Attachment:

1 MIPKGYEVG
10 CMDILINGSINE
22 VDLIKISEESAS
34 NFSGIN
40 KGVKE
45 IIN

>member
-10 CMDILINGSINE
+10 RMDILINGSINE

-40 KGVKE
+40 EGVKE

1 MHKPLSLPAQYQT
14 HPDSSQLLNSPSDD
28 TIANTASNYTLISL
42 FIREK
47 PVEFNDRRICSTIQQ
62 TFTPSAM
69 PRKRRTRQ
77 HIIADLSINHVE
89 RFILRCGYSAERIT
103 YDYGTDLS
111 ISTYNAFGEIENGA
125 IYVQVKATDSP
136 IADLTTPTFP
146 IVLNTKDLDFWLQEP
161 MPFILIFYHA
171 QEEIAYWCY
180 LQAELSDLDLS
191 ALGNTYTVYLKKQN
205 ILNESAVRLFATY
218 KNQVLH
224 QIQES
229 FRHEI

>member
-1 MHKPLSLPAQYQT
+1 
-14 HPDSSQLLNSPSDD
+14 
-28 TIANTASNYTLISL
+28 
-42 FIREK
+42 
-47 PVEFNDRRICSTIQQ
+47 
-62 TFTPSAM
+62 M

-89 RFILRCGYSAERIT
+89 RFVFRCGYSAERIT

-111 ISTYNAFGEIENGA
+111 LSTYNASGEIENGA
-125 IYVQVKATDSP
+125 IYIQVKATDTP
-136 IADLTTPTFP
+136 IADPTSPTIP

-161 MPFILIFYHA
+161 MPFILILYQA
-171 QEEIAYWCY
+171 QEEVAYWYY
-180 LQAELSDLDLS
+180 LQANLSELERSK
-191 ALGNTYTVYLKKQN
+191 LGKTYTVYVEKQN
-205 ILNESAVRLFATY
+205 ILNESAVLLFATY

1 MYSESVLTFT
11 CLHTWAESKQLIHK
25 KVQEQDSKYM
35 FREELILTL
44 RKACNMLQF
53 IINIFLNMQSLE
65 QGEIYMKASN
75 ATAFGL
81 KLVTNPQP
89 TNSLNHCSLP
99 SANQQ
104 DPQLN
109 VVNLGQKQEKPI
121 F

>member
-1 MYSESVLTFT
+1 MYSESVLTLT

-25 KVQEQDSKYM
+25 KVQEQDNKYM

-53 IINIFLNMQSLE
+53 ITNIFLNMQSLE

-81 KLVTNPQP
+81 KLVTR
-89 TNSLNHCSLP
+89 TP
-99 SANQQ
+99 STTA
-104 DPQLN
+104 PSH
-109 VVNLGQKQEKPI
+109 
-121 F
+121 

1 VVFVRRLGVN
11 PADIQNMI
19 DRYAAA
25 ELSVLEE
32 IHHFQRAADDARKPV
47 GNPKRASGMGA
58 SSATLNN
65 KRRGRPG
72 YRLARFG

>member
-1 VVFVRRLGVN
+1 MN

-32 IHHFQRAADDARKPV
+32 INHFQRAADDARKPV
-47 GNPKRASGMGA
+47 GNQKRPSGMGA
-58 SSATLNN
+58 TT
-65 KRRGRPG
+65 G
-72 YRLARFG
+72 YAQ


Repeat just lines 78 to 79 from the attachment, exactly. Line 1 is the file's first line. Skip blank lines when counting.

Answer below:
121 F

>member